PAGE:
Self-teaching is the norm in the industry, many years now. Most of the technologies you learned during your official education 2, 10, or 30 years ago are almost obsolete in the industry.
So, no official education would constantly give you everything you need, here, almost by design.
But lately, it has been popularized too. The main reasons IMHO is the need for more "coding hands NOW" aka supply vs demand and the cost (in terms time and money) to go to the university (in terms of time and money again).
Sadly with that popularization comes some level of...myths and things that are dangerous to spread; especially for people that are entering the field. Here is my view on them:
Google searches are an important part of our day. Though that doesn't mean people google solutions and paste them blindly into their IDE (which happens of course).
You need to have some certain level of competency to know WHAT to google. And some higher level of competency to filter out the crap from the results. That's how the following joke came up:
- Where did you find this crappy code?
- From the question or the answer(s)?
Architecture is the stuff you can’t Google.
If you think you are paid to google things and you feel an impostor, try becoming an architect. Let me know how it goes. :)
Also, don't forget that some things MUST be googled.
We are dealing with so many different technologies, libraries, and tools every day which will be close to impossible to remember more than the basics, in more than a few of them. Or if you are looking for research papers that were created 6 months ago you cant know it from the top of your head.
Last but not least, most professions google a lot...but you wouldn't pick a cardiologist who is paid to Google. Don't be that guy/girl.
Oh, that's a very touchy topic.
You will not need any advanced math if you are working as a backend web developer 95% of your time. I doubt you will ever need non-high school math if you are a frontend developer.
Though, mathematics can teach you serious problem-solving skills which many people I have encountered throughout my career don't have.
But what about game programmers? What about people that are working on machine learning and need to know serious linear algebra and statistics (you can be a practitioner without those, though)?
Computer science theory, in a similar manner, will help you scale up.
What if you are having issues with the network handling in your application? Will you go to the "network expert"? Will you just cross your hands because you are the in "the java-only team"?
Can you be a security engineer (not expert) by not having deep knowledge of computer science theory? And no, Metasploit tutorials on YouTube are not enough.
As a former colleague wrote on Twitter once: "You appreciate big-O complexity when you get your first AWS bill".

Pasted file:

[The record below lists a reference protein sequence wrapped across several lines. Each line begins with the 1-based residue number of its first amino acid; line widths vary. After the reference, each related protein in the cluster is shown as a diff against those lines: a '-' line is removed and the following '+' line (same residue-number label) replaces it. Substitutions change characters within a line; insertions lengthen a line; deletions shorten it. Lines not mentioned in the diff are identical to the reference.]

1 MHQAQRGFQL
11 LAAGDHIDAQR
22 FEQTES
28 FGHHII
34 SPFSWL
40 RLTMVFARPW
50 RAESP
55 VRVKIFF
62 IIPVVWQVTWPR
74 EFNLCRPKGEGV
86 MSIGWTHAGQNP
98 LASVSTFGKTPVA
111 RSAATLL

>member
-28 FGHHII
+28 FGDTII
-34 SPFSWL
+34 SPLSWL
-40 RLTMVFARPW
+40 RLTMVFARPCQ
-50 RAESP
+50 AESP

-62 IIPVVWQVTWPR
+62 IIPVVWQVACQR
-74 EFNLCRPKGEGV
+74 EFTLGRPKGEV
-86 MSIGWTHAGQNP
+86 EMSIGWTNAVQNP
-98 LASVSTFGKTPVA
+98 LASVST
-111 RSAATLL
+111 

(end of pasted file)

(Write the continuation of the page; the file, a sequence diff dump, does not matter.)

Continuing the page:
I can continue with more examples, but I think you get the point. I am not saying to attend a university (I understand the high tuition fees, though many universities in Europe provide high-quality education at minimal or no costs), out of compulsion.
But whatever way you choose, at one point or another if you want to scale up, you cannot escape the necessary reading.
My advice is: Don't disregard and nag about something that is just challenging your comfort zone. This is how people grow. And think if you are better off as a one-trick pony or a swiss knife.
Speaking about universities...
The main mission of a university is to learn someone how to think and learn. And of course the foundation of the science you are about to serve.
I would appreciate any seminars or talks to prepare me for my first days in the industry (and I didn't have those, back my days), though NOT EVERYONE IS CHOOSING A CORPORATE PATH. Their needs need to be respected as well.
I like the encouragement there is in the dev community. Of course, there are stupid trolls and bitter people out there but their power is pretty much inexistent.
Mastering any STEM profession takes grit, tenacity, and perseverance. But to project those you need (at the very least) to like what you do. Alas, as with all professions, it is not a field for everyone. Some people are here because of career prospects or peer pressure and not because they like it.
Even though in some countries it is considered a taboo discussion topic, not everyone can do everything. And surely not equally good. Some countries in Europe do such filtering early on (like around the age of 13) and people tend to be happy with their choices without feeling inferior if they exercise an "unpopular profession'.
So my advice is, pick what you like and ignore the pop-talk. Who knows, you might be an early rider of the next wave, which seems to be public health and space industry (again) at the moment.
Sadly a bootcamp can only prepare you for your first months/year in the industry.
Not because they are of low quality. But because they can't teach you anything you might need in a few weeks. And if they could, you probably wouldn't be able to absorb them so fast as they are complex concepts by nature.
I am almost ten years in the industry and still feel an impostor. 😃 Why do you think a few-months-bootcamp is all you need?
If you choose a bootcamp for the start of your career, make sure you do not rely there completely. Make sure, as I mentioned above, to do the necessary reading sooner or later. Being a well-rounded engineer will never go out of fashion.
Thank you for reading this article. What do you think about such myths? Have you heard any other opinion that should be addressed?